Visiting Rome during the Christmas season is whimsical and enchanting; however, Christmas in Italy is considered a “family holiday” and people often leave the city and go the countryside to gather at relatives for festivities. Also, from Christmas Eve until the day after New Years, a lot of the city shuts down and shops and restaurants may be closed. Most museums are closed on all public and reglious holidays. Also, one must take into consideration that publication transportation (buses and Metro) runs on a very limited timetable and, on Christmas Eve, the last ones leave their terminals at around 6:30 p.m., which would mean that shortly after that time, it would be useless to wait by a bus stop (Metro stations close their gates). Up until around lunchtime on Christmas Eve, however, some routes have increased service, expecting more last-minute shoppers to crowd the bus and Metro lines than usual. Service is reduced significantly on Christmas Day. You may find yourself stuck with just your walking shoes should you have tickets to St. Peter’s Midnight Mass and find that the only way to get to St. Peter’s is by foot and the only way to get back to your hotel is also on foot. Taxis are very difficult, if not impossible, to get at all. If you are lucky enough to be able to even obtain tickets to Midnight Mass, it is not over until 2 a.m. More or less the same schedule is followed over New Year’s Eve and New Year’s Day. Christmas officially ends on January 6, Epiphany.
With that in mind, I would not hesitate to go to Rome over the holidays and expect to have a wonderful time milling about with everything decorated. There are other wonderful things going on in Rome during the Christmas holiday season. Piazza Navona and Campo de’Fiori are filled with Christmas stalls selling toys and sweets. And, of course, there are all the other churches and basilicas that one can go to during the holiday season as well, and the displaying of the Christmas presepi (creches). Some of them have mechanized shooting stars or have elaborate lighting. This usually starts in mid-December and many families with their children visit the various churches to view them. Be prepared to crowds during all religious holidays such as Christmas and Easter, even though the majority of things will be closed during those special days and public transportation will be ‘iffy’ at best.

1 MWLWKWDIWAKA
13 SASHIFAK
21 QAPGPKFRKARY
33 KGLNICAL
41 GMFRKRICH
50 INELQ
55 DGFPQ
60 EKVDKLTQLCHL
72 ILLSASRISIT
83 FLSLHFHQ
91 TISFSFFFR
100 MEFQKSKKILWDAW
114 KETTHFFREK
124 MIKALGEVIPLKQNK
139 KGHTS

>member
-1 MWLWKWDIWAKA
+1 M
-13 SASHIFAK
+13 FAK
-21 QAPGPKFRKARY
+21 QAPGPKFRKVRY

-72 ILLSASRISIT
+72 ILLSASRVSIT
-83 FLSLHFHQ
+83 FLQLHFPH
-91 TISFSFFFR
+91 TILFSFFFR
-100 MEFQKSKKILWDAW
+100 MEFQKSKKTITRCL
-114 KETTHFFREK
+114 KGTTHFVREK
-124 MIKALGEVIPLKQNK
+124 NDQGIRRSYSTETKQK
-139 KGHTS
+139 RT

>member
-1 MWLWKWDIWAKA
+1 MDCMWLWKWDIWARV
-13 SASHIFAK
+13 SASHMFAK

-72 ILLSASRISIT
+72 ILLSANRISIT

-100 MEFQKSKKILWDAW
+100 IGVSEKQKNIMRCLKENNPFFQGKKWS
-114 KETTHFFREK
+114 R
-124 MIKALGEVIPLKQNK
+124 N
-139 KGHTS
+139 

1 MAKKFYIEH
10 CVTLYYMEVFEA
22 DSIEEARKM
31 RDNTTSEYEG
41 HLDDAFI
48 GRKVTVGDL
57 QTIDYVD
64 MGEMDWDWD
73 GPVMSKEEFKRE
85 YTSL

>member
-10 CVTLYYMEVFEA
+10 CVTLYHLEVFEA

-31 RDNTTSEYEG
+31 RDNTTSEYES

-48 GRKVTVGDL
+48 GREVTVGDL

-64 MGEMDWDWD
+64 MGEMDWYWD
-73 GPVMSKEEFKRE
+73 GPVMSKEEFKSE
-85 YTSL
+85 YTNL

I would really contemplate before making your reservations if you are wanting to visit museums and other attractions that one usually sees in Rome at other times of the year because they may, in fact, not be open. Check before you reserve! For information on the way to request tickets for Midnight Mass at the Vatican, there is some very useful information on the Church of Santa Susanna’s web site that you should check out; however, as I understand it, they cannot obtain tickets for Easter Mass. You have to get these in the same manner as you would for the Wednesday General Audience. Since this is one of the Church’s most significant religious holidays, the earlier you contact the Prefettura della Casa Pontificia for tickets, the better chance you might have to be able to get tickets. Follow the instructions listed on my Vatican page. Even with that said, personally, I think the epitomy of a wonderful Christmas would be to spend it in Rome. Buon Natale!